Dan:
Awesome. Loving it. Going up and down the West Coast. The best coast for sure. And you're one of the few ICU nurses that... my background's ER, so one of the few ICU nurses that I'll talk to, so I'm glad that we could have that collegiality. Well, so you're fully aware that it's been crazy the last few weeks with the COVID outbreak, how are you dealing with that? What has been the communication? What have you seen different in the facility? Tell me what's going on from your perspective?

Lauren:
I think that my perspective is definitely oversaturated, it's how I would describe it. I have a meme account on Instagram that has been acting as this safe space and community where everyone from... it's mostly throughout the United States. But it's also actually a lot of international nurses are coming and sharing their personal experiences anonymously with me. And then, I'm sharing them to the audience. And so, I'm doing that. And then, at the same time, I'm also working the bedside.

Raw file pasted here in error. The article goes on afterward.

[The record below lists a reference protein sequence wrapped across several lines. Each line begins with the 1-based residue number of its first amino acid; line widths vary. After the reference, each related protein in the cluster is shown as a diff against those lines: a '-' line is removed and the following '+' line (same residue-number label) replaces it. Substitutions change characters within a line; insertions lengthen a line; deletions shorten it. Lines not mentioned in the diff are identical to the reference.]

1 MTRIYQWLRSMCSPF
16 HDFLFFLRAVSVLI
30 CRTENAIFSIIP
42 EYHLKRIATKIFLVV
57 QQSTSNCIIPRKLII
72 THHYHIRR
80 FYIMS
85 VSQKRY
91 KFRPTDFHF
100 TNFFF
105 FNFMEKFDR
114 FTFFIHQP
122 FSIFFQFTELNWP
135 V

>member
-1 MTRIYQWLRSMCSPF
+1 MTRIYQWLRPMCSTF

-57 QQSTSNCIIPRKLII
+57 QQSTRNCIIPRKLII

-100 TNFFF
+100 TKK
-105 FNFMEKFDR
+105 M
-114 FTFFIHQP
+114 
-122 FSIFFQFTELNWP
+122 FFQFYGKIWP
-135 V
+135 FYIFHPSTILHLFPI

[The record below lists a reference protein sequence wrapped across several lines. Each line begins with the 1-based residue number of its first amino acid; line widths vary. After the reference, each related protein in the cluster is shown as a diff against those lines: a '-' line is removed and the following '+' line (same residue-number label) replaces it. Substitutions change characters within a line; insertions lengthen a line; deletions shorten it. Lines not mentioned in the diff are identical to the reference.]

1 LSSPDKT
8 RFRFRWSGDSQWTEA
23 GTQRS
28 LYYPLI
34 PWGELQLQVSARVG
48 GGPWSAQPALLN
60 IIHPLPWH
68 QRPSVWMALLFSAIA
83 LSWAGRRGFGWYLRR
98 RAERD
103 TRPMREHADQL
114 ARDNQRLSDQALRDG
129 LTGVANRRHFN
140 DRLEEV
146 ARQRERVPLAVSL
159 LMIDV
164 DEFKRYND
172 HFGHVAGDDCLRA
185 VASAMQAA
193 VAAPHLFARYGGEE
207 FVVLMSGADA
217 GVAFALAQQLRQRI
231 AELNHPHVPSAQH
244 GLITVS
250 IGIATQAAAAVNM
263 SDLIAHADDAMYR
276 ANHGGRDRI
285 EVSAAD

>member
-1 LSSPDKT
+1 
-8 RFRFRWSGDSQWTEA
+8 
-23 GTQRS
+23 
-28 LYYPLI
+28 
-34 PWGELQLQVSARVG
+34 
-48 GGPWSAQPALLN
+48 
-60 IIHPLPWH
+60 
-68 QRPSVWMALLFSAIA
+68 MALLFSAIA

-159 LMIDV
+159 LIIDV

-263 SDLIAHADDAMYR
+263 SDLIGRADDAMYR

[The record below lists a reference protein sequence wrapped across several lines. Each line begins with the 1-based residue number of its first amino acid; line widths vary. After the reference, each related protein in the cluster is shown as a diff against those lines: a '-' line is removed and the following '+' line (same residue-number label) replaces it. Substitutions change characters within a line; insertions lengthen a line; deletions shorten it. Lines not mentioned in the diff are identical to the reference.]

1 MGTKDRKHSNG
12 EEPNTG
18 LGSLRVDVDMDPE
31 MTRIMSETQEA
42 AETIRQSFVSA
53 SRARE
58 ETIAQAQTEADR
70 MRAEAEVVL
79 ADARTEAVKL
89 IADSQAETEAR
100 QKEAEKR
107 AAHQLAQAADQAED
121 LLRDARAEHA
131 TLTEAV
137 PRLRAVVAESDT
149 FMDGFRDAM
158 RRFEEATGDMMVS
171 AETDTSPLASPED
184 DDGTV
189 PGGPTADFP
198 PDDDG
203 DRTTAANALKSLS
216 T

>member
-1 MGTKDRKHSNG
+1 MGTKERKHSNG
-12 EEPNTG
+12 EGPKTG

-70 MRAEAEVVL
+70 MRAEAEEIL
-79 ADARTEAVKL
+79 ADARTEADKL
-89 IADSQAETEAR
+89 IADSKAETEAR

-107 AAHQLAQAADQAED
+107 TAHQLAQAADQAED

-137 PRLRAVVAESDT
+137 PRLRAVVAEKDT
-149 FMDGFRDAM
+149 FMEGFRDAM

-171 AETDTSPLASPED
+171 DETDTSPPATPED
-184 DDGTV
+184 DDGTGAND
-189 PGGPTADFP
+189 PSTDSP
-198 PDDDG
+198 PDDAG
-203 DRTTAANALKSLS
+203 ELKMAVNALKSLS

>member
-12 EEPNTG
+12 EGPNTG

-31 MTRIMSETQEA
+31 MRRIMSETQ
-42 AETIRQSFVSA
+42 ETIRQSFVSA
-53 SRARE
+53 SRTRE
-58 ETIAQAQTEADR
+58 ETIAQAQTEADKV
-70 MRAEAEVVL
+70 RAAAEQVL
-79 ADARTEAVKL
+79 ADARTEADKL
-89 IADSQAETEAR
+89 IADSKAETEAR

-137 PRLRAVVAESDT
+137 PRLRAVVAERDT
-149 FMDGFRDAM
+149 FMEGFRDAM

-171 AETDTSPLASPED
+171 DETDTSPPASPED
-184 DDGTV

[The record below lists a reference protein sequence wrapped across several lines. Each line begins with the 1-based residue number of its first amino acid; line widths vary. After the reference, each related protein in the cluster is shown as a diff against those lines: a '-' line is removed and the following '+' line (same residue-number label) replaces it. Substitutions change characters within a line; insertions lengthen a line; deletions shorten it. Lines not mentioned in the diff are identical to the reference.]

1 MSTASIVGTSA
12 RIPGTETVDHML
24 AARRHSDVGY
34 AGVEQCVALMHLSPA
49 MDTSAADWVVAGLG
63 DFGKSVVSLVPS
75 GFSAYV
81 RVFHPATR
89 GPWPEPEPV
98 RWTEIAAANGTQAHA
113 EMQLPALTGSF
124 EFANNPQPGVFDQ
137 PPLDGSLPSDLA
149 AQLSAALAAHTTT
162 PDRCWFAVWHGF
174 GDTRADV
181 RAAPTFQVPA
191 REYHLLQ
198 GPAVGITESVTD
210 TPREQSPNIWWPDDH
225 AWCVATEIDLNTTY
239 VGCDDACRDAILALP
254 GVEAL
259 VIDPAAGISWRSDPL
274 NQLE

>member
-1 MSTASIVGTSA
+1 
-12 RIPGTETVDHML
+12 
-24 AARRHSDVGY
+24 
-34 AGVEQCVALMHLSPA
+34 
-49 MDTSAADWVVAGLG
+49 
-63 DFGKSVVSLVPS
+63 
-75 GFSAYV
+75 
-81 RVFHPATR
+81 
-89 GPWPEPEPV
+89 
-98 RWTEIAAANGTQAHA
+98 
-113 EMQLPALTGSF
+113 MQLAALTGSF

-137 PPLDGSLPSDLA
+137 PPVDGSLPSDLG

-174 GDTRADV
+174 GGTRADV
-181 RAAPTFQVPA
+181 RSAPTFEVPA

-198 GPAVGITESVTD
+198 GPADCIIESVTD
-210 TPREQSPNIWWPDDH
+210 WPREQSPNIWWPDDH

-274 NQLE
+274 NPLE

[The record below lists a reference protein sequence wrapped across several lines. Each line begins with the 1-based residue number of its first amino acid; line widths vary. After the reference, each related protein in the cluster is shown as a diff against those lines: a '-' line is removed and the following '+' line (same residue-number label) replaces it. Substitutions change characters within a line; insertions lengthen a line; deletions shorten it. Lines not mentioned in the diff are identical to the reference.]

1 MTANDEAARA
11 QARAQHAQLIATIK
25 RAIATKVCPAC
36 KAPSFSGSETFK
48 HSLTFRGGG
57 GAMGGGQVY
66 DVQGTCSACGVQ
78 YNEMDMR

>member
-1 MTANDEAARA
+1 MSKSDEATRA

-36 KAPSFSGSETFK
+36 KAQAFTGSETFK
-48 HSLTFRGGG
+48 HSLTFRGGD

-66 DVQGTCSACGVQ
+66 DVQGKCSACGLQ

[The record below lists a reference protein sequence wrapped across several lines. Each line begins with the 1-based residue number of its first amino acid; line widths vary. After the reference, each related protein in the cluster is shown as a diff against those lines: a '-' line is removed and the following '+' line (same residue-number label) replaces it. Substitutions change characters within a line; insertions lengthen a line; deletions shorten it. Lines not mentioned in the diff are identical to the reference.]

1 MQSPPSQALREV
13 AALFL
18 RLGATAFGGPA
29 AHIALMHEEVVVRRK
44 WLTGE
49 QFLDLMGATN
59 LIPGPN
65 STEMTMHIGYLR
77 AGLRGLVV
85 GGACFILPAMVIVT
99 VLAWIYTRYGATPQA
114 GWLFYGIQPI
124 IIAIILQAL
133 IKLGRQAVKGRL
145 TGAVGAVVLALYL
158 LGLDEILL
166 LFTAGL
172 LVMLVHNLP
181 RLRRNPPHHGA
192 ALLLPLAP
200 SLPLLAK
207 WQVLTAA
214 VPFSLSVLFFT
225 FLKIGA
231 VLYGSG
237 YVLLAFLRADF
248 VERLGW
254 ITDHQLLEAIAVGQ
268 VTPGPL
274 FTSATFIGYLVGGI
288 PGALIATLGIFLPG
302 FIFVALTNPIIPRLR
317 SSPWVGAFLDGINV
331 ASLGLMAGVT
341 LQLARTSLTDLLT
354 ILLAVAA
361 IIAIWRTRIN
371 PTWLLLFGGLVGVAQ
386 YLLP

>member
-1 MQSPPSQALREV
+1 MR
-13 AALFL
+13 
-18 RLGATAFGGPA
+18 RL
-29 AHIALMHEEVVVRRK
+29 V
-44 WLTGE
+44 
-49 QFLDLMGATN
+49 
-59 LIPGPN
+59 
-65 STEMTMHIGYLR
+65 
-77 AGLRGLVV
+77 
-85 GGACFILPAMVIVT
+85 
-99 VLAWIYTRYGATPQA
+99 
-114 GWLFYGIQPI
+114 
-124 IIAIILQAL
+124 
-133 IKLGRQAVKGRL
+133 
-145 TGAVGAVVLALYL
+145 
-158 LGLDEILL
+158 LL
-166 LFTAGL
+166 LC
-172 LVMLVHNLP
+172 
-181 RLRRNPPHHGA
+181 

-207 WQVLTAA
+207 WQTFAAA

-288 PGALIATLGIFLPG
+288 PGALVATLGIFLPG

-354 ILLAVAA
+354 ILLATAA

Lauren:
And so, I'm seeing how all of this is playing out for me individually and then for people that I interact with online, and then for all of my nurse friends that I have in real life. And so, I'm getting a ton of different perspectives, as I'm sure a lot of people are. But basically, it's been a whirlwind. I think a lot of the general public would even agree that every single week had a different theme, had a different leveling of how this is all transpiring. And I think that as a healthcare professional, we're feeling that too.